Like many academic library patrons in 2010, if Yale library users found a book available on Kindle through Amazon and wanted to get it from the library, they would have to find a print copy of the book in the Yale system and go to a library to pick it up. This changed in June of 2011 when Yale University Library became one of only a few academic libraries in the world to offer eBook lending through Overdrive. In order to explain how this came to pass, and to describe some of the challenges associated with integrating eBooks into the collection of a major reference library, Tod Gilman, librarian for literature in English, and Marsha Garman, acquisition librarian and interim head of library acquisitions, came to TwTT to talk about the development and implementation of the two year Overdrive pilot.
Patrons have wanted to borrow eBooks almost since their invention, but the lending of an intangible work poses many challenges, not least of which is the technical one. Without running afoul of copyright law, the library had to figure out a way to distribute electronic texts where readers had to return the books for use by others after the lending period, without keeping permanent copies for themselves. Initially this was set to be done through the lending of entire Kindles, but with ambiguous wording in the Amazon user agreement, as well as the physical difficulty of lending and collecting the reader, this approach was deemed infeasible. Instead, the Yale library turned to a service that has become popular in public libraries known as Overdrive.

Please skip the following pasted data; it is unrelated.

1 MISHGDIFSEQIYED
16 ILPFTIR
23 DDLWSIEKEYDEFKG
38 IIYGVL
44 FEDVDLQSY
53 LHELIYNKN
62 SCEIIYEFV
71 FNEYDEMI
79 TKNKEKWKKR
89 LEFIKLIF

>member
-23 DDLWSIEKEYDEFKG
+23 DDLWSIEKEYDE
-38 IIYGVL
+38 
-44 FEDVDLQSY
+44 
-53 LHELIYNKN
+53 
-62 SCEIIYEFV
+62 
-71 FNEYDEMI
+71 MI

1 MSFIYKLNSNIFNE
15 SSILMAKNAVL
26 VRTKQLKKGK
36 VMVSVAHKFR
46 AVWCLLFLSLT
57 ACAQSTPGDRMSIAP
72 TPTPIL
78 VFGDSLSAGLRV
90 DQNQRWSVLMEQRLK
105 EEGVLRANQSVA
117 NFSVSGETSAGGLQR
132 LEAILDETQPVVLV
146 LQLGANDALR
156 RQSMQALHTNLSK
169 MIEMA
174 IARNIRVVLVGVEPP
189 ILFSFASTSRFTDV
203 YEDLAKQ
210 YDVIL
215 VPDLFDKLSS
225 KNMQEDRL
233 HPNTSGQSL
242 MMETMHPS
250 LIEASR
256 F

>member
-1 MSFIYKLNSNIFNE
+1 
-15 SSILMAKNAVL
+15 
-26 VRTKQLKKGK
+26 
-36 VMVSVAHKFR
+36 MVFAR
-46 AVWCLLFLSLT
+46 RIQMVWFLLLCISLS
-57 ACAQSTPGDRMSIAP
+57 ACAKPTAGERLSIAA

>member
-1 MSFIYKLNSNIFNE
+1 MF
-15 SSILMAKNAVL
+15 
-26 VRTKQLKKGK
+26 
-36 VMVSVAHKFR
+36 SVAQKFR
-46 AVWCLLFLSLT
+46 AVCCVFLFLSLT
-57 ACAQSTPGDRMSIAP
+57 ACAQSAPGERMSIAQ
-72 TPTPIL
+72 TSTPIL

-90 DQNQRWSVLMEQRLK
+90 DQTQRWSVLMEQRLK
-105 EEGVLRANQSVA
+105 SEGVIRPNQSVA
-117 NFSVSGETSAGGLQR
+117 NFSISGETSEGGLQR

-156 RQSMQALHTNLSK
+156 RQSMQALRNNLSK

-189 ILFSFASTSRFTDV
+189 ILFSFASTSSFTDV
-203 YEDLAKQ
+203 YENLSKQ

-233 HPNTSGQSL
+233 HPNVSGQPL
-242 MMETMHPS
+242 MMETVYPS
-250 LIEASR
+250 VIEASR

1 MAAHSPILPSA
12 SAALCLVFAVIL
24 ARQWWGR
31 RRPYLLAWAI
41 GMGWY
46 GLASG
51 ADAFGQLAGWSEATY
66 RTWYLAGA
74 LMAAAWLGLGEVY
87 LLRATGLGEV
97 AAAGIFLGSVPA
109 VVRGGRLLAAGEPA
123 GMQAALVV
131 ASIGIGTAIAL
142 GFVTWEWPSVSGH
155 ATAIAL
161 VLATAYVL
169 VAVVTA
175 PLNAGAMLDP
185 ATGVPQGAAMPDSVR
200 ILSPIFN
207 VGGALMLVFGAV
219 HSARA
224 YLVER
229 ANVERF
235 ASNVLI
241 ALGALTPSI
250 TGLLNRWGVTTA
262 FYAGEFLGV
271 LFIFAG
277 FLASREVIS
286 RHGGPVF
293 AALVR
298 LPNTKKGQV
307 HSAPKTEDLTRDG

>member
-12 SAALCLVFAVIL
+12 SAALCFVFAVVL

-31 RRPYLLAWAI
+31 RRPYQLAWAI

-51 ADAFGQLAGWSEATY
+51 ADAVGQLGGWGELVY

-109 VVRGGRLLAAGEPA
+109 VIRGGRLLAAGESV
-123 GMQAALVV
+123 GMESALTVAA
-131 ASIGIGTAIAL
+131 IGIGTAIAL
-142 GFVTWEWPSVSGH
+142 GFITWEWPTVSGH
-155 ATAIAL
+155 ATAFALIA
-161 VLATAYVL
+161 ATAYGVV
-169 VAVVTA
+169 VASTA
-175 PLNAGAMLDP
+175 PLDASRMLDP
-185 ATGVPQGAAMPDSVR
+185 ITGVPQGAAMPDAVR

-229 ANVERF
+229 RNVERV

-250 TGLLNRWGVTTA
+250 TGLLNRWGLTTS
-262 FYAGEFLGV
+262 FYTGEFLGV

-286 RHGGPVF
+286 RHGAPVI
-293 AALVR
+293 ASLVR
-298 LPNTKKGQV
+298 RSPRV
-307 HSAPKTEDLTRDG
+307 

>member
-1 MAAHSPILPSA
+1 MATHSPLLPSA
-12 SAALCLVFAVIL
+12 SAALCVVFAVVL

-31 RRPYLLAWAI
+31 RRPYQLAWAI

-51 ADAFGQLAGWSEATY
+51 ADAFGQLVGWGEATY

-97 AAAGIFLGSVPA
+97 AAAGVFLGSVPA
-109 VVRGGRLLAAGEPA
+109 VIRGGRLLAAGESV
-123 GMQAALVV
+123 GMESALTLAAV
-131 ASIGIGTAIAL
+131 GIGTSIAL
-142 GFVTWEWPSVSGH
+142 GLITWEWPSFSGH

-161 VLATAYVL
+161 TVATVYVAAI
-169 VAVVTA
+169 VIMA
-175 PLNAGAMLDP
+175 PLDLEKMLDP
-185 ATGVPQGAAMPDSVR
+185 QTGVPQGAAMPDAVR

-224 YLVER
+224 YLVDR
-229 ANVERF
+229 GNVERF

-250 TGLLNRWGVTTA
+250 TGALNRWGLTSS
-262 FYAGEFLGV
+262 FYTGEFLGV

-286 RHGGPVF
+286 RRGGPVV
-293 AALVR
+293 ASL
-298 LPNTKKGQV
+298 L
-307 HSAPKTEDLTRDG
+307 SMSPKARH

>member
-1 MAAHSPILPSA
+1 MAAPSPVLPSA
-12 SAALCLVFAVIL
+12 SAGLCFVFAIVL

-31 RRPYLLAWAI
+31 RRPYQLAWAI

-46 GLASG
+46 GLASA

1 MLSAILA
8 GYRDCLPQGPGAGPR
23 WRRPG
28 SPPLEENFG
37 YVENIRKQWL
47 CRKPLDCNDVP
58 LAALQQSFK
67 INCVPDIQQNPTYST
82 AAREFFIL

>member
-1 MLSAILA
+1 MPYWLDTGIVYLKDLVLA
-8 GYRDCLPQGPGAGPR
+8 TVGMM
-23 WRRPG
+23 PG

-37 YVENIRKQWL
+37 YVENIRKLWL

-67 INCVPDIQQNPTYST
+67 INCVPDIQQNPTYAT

Overdrive is an eBook lending service that allows libraries to purchase items from a catalog of over 650,000 electronic books and audiobooks and then distribute them using a web site branded for the individual university, but maintained by Overdrive. This creates an online digital library, available 24 hours a day, 7 days a week, that behaves much like a conventional print library. Users search for and check out a title, which they can then download to their portable reader or audio device. Once they have checked out a title, it is theirs for a period of 7, 14, or 21 days and cannot be used by other readers at their institution unless the library has purchased multiple copies. If users finish an eBook early, then they can return it from the device they initially used to download it, freeing their account to borrow another book up to a limit of five at a time. Titles that are not returned before their deadline are automatically returned for use by another reader.
Read more eBooks in Overdrive